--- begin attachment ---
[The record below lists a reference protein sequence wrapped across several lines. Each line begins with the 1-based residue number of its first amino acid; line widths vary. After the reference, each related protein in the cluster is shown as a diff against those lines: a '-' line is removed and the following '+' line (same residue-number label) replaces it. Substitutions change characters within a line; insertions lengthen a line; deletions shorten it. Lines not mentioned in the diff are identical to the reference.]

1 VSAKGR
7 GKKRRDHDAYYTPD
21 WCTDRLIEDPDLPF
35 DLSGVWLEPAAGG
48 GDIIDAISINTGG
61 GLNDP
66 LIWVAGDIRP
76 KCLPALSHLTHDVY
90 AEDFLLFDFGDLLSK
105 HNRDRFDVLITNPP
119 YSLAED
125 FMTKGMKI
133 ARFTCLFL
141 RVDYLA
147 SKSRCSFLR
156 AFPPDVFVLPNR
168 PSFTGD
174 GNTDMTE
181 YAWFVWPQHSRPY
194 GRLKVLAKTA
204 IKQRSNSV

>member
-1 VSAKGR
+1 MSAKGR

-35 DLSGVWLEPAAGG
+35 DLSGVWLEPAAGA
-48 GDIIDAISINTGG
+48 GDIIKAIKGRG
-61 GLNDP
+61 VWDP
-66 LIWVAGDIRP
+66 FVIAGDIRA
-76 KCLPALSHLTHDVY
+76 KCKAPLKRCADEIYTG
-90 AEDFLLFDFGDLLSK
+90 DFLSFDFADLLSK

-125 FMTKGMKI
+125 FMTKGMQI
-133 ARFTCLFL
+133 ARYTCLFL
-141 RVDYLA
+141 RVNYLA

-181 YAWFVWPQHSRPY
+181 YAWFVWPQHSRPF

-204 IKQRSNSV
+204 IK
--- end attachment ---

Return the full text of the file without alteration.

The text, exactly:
[The record below lists a reference protein sequence wrapped across several lines. Each line begins with the 1-based residue number of its first amino acid; line widths vary. After the reference, each related protein in the cluster is shown as a diff against those lines: a '-' line is removed and the following '+' line (same residue-number label) replaces it. Substitutions change characters within a line; insertions lengthen a line; deletions shorten it. Lines not mentioned in the diff are identical to the reference.]

1 VSAKGR
7 GKKRRDHDAYYTPD
21 WCTDRLIEDPDLPF
35 DLSGVWLEPAAGG
48 GDIIDAISINTGG
61 GLNDP
66 LIWVAGDIRP
76 KCLPALSHLTHDVY
90 AEDFLLFDFGDLLSK
105 HNRDRFDVLITNPP
119 YSLAED
125 FMTKGMKI
133 ARFTCLFL
141 RVDYLA
147 SKSRCSFLR
156 AFPPDVFVLPNR
168 PSFTGD
174 GNTDMTE
181 YAWFVWPQHSRPY
194 GRLKVLAKTA
204 IKQRSNSV

>member
-1 VSAKGR
+1 MSAKGR

-35 DLSGVWLEPAAGG
+35 DLSGVWLEPAAGA
-48 GDIIDAISINTGG
+48 GDIIKAIKGRG
-61 GLNDP
+61 VWDP
-66 LIWVAGDIRP
+66 FVIAGDIRA
-76 KCLPALSHLTHDVY
+76 KCKAPLKRCADEIYTG
-90 AEDFLLFDFGDLLSK
+90 DFLSFDFADLLSK

-125 FMTKGMKI
+125 FMTKGMQI
-133 ARFTCLFL
+133 ARYTCLFL
-141 RVDYLA
+141 RVNYLA

-181 YAWFVWPQHSRPY
+181 YAWFVWPQHSRPF

-204 IKQRSNSV
+204 IK